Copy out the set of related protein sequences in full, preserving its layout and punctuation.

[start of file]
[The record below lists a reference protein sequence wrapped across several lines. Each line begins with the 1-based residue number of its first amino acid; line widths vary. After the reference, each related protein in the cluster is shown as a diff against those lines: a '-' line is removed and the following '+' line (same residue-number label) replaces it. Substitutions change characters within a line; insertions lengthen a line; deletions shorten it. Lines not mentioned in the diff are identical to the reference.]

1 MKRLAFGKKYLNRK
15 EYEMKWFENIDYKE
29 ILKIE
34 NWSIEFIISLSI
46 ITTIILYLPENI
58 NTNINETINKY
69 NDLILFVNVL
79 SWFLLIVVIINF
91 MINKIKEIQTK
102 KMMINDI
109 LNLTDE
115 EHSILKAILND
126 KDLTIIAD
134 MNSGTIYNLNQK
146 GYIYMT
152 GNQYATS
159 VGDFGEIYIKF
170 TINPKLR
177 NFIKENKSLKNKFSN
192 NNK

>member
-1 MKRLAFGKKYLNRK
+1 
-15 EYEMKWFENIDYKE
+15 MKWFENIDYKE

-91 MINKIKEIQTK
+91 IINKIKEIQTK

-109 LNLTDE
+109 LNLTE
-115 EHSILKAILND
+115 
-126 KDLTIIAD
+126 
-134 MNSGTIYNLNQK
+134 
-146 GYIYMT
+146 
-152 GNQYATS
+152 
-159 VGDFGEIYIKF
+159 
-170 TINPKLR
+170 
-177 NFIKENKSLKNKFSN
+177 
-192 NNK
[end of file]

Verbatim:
[The record below lists a reference protein sequence wrapped across several lines. Each line begins with the 1-based residue number of its first amino acid; line widths vary. After the reference, each related protein in the cluster is shown as a diff against those lines: a '-' line is removed and the following '+' line (same residue-number label) replaces it. Substitutions change characters within a line; insertions lengthen a line; deletions shorten it. Lines not mentioned in the diff are identical to the reference.]

1 MKRLAFGKKYLNRK
15 EYEMKWFENIDYKE
29 ILKIE
34 NWSIEFIISLSI
46 ITTIILYLPENI
58 NTNINETINKY
69 NDLILFVNVL
79 SWFLLIVVIINF
91 MINKIKEIQTK
102 KMMINDI
109 LNLTDE
115 EHSILKAILND
126 KDLTIIAD
134 MNSGTIYNLNQK
146 GYIYMT
152 GNQYATS
159 VGDFGEIYIKF
170 TINPKLR
177 NFIKENKSLKNKFSN
192 NNK

>member
-1 MKRLAFGKKYLNRK
+1 
-15 EYEMKWFENIDYKE
+15 MKWFENIDYKE

-91 MINKIKEIQTK
+91 IINKIKEIQTK

-109 LNLTDE
+109 LNLTE
-115 EHSILKAILND
+115 
-126 KDLTIIAD
+126 
-134 MNSGTIYNLNQK
+134 
-146 GYIYMT
+146 
-152 GNQYATS
+152 
-159 VGDFGEIYIKF
+159 
-170 TINPKLR
+170 
-177 NFIKENKSLKNKFSN
+177 
-192 NNK